Introduction/Background*Standard treatment of advanced ovarian cancer is complete cytoreductive surgery, historically done by laparotomy, and survival is directly linked to the residual tumor at the end of surgery. When optimal upfront surgery is not achievable, neoadjuvant chemotherapy (NACT) followed by interval debulking surgery (IDS) is an alternative. Laparoscopy as IDS for advanced ovarian cancer is controversial. We wanted to evaluate the feasibility of laparoscopic IDS compared to laparotomy by analyzing overall survival (OS) and progression free survival (PFS), as well as per and post-operative morbidity.
Methodology We conducted a retrospective cohort study and included patients with IDS avec neoadjuvant chemotherapy for advanced ovarian cancer. We included patients with stage III or IV FIGO (International Federation of Gynecology and Obstetrics) serous ovarian cancer who had no residual disease after IDS. We applied a propensity score to match patients on confounding factors.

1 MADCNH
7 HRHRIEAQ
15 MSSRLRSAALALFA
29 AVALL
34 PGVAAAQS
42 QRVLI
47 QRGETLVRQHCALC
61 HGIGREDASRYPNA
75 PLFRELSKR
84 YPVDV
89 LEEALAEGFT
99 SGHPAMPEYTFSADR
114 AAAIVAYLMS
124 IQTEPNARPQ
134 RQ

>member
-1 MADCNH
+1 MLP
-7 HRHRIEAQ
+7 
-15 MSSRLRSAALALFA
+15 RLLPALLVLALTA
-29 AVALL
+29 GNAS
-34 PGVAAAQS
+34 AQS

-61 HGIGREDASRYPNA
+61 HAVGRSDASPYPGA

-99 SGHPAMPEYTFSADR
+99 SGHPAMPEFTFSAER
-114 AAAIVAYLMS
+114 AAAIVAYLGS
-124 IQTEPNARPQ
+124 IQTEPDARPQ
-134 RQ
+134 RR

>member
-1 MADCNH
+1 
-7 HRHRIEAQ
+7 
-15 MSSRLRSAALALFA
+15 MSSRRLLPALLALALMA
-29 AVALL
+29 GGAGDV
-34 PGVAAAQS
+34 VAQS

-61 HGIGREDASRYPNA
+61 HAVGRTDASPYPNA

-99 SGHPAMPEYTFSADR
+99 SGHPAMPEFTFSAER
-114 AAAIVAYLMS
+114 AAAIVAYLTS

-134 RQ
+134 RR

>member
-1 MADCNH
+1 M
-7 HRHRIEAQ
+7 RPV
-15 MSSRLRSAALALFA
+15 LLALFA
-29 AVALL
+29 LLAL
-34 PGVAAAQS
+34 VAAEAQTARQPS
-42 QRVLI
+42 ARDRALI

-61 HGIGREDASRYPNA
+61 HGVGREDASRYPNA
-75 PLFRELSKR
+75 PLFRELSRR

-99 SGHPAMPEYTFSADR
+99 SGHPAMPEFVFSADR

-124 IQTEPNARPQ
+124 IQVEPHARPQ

Result(s)*We included 37 patients in the laparoscopy group and 40 in the laparotomy group, from the 1st of January 2009 to the 1st of June 2019. Median overall survival was 23.1 months (95% CI 15.7-29.7) and 26.3 months (95% CI 21.7-31.7) for women who underwent laparoscopy and laparotomy, respectively (p=0.17). Median PFS was 14.8 months (95% CI 10.6-21.5) for the laparoscopy group and 12 months (95% CI 11-15.1) for the laparotomy group (p=0.057). After applying the propensity score, we included 25 patients in each group with similar baseline characteristics. OS was modified with a HR of 0.45 (CI 95% 0.19-0.95) p = 0.04 in favor of laparoscopy. Laparotomy group had more early post-operative complications (17 versus 6 in the laparoscopy group, P=0.01) and a longer hospitalization time (7.5 days compared to 12.1 days, p<0.001).
Conclusion*Oncological outcome was better in patients with similar pre-operative characteristics who underwent laparoscopic IDS. Laparoscopic IDS is a safe alternative for laparotomy in selected patients and is associated with less post-operative morbidity.
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